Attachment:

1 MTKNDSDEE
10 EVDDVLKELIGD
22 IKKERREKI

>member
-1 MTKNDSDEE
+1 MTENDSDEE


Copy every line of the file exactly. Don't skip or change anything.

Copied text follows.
1 MTKNDSDEE
10 EVDDVLKELIGD
22 IKKERREKI

>member
-1 MTKNDSDEE
+1 MTENDSDEE